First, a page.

Like I said, this all makes a lot more sense on a touchscreen or tablet, where these kinds of things are expected. For a desktop it's just awkward. Windows 8 is probably phenomenal on tablets and so on, but my desktop won't be running it anytime soon.
 
2012-12-07 08:48:18 PM

pudding7: Rent Party: I've only seen it on the Surface, but I'm confused. When it was folded up as a tablet, there were all these little boxes that did stuff, and I was like "Hey, that's a pretty good UI for a tablet." When I folded it down to the keyboard "laptop" style, one of the "little boxes that does stuff" took the UI back to good old familiar start button land and it looked like a laptop should.

All of that took me about 30 seconds to figure out. What am I doing wrong that causes me not to hate this?

If you're browsing Fark using IE in Metro and have a chat message from a buddy some other chat application, can you read the chat without leaving IE? Can you have a YouTube video playing off to the side while working on an Excel spreadsheet, while simultaneously keeping an eye on an FTP transfer?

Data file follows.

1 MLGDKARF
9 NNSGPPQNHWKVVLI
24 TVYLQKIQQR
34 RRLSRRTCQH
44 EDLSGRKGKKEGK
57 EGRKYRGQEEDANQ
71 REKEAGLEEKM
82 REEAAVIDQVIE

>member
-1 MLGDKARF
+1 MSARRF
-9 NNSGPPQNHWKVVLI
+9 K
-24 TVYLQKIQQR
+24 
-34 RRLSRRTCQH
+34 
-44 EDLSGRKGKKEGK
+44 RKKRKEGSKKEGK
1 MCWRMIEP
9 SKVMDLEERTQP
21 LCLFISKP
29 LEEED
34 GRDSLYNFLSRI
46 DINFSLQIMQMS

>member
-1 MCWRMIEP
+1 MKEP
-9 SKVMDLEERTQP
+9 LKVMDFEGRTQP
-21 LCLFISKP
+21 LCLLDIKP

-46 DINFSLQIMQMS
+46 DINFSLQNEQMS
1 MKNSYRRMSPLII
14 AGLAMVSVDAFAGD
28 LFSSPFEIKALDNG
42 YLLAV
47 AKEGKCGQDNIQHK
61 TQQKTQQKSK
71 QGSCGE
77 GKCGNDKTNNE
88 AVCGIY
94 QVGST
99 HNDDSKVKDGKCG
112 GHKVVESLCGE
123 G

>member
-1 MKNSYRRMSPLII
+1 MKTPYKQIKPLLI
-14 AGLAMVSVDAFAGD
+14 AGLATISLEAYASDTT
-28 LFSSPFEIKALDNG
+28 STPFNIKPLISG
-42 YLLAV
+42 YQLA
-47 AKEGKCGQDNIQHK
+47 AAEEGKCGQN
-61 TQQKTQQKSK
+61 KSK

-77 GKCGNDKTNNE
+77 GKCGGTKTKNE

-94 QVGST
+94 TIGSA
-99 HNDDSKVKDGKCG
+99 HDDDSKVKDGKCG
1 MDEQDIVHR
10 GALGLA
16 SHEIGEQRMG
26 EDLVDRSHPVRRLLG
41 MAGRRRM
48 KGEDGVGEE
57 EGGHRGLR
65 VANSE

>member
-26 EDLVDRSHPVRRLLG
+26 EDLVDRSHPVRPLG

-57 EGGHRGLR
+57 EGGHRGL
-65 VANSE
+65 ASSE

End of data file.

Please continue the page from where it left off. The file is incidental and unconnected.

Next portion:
YES. YES. YES. YES.

The desktop is exactly the same as Windows 7, except there's no Start button at the lower left. You can have as many windows open as you want, multitask like a motherfarker, and still pop into the Start Menu (what everyone here is still calling "Metro" even though MS dumped that name for general release) to open up a quick app for whatever purpose. If you need to find anything, you pop into the Start Menu and start typing, and Search finds it automatically. No need to open Search-- It's always there.

Honestly, I LIKE Windows 8. It's like Windows 7, except it has a lot of improvements under the hood and the Start Menu is now a whole screen rather than a little pop-up. It's faster than Windows 7. It boots up quicker than any Windows I've ever used.

I think people are just determined to hate it based on a few screenshots and a few seconds playing with the Start Menu at Best Buy.
 
2012-12-07 09:02:51 PM
I love this thread!

You give people a new choice of GUI (Metro) and they complain that it isnt the same as what they were used to, even though what they were used to is still right there if they want it.